Sooner or later you might find yourself wandering around in the busy yet beautiful streets of Hoi An, Vietnam. When this happens, try to remember these few tips, as I surely would have like to have known some of them before visiting Hoi An.
Here they are:
1. Pack a poncho/raincoat:
We visited Hoi An outside of the rainy season and still we found ourselves often running from clothing shop to clothing shop trying to keep out of the rain. The fact that we carried most of our photography equipment with us the whole time did not make things much easier. Luckily the KATA Minibee 120-PL backpack we had brought along had a nifty raincoat installed, which made things a bit easier. If you rather decide to skip the whole rain coat idea, the town is filled with old ladies selling multicoloured ponchos at a reasonable price.
2. Get yourself a suit:
It’s what the guys from Top Gear did while in Hoi An and we felt obliged to do the same. The quality is fairly good and the service is exceptional. How they manage to fully tailor a suit for you in one a day is mind boggling, but somehow they got it done. Our only problem was transporting it back home. Due to us only sporting backpacks, we had to find some way of tightly packing the suit into our bags without damaging it. Some places do offer postal delivery services if you’re planning on having more than one item or a whole wardrobe tailored.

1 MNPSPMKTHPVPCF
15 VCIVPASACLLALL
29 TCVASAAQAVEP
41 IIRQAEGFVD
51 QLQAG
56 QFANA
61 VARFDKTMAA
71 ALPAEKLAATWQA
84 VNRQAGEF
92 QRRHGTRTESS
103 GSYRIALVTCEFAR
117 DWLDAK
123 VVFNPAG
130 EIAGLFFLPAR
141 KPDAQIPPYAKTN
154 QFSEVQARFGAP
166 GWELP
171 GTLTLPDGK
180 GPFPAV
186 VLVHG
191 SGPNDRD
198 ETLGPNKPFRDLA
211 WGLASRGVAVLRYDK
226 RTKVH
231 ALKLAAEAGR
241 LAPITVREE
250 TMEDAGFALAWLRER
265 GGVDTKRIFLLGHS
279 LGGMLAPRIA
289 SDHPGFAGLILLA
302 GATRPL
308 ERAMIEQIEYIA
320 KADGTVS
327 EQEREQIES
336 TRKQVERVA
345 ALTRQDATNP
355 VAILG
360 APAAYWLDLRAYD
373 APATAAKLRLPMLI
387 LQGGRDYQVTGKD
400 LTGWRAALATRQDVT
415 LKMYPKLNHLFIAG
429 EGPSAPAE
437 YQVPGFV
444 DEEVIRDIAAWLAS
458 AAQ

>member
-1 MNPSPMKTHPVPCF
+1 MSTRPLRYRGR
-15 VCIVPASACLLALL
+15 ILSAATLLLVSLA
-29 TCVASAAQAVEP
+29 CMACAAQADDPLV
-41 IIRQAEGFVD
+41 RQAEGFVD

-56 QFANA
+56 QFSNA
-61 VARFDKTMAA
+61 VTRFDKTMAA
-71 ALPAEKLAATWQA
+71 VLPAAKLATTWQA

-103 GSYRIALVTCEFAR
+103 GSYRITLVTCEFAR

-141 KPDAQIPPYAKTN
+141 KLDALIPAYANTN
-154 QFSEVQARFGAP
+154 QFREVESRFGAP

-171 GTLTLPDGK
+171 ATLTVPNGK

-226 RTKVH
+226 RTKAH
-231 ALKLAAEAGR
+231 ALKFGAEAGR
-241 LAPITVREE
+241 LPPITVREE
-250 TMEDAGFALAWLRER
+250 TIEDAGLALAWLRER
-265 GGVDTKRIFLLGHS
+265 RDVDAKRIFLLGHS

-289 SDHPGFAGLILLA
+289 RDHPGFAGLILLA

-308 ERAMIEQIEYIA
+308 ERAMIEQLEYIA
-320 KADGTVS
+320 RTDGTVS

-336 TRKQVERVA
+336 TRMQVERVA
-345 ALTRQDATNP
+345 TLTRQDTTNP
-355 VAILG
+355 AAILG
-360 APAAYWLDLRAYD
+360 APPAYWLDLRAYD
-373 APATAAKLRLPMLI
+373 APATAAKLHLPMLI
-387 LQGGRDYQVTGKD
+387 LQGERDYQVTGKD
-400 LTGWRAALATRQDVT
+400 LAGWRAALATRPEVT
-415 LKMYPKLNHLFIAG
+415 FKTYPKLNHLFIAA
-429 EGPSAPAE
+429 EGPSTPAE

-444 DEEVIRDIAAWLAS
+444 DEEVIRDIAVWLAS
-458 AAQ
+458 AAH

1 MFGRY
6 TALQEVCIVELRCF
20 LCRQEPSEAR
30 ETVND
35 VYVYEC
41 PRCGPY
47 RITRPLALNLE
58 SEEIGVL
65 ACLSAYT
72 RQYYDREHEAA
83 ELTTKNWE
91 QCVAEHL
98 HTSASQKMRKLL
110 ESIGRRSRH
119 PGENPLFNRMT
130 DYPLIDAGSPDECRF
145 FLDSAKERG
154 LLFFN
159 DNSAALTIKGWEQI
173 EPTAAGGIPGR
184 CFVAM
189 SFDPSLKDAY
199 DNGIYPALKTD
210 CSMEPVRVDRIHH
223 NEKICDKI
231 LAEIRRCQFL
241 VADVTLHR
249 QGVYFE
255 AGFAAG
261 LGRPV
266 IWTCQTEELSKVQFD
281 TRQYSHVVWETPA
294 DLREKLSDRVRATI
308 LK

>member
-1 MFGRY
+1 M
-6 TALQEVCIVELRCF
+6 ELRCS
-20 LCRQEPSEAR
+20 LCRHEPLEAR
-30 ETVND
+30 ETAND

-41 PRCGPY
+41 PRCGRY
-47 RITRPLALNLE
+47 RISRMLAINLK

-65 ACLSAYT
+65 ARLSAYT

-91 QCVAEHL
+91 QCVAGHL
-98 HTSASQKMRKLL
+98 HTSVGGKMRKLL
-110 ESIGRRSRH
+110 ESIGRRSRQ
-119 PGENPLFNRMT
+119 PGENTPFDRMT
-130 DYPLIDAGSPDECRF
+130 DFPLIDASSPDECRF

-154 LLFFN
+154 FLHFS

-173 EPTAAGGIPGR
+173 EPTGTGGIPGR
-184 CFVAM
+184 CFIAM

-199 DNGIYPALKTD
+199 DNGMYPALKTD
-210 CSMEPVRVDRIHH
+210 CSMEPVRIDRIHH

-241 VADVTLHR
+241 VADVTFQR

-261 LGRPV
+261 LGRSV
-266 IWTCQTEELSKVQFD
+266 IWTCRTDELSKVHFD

3. Be sure to carry a versatile lens along with you:
You’ll be exploring through the old French colonial town for hours on end and you don’t want to carry a heavy bag filled with lenses and bulky gear along. Use a Nikon 18-200mm f/3.5-5.6 with built in VR or the Canon 28-200mm f/3.5-5.6 L IS USM. Both these lenses help you cover both wide angle and telephoto shots in one lightweight solution. Hoi An is an unbelievable town and you don’t want to miss a perfect photo opportunity due to having to hastily change lenses. Getting up close and personal with some interesting town features, such as friendly street dogs, wedding couples having their picture taken smack bang right in the middle of the road and tourists being pushed around in adult-sized baby carriages requires a versatile lens, so be sure to carry it along with you while wandering around in Hoi An.
4. Watch what you eat:
For lunch one day we made our way across the bridge crossing the river and were quite hastily urged by a restaurant owner to sit down at his establishment. He did look awfully like Ken Jeong, so we decided to give the man a chance, even though he was wearing a “Adididas” jersey. This should have been our first warning sign. We sat down and ordered a drink along with some food. We gobbled up our meals and continued exploring the streets. An hour later we were wishing we had listened to the warning signs and headed the other way.
5. Take the long road:
There is so much material for your photographic pleasure, it can take you a couple of days to capture it all. This includes the famous Japanese Bridge, beautiful old French architecture, candles floating down the river at night, toothless boat vendors persuading tourists to buy strange things or take a trip around town and even the aforementioned street dogs hungry for attention and a little bit of love. If you have a keen eye, you will definitely walk away with a couple of breathtaking shots, and a couple of pretty interesting memories to boot.
That’s all the advice I have for now. I hope these tips come in handy when you end up in Hoi An, and if you don’t plan on visiting this wonderful town soon, then make a plan!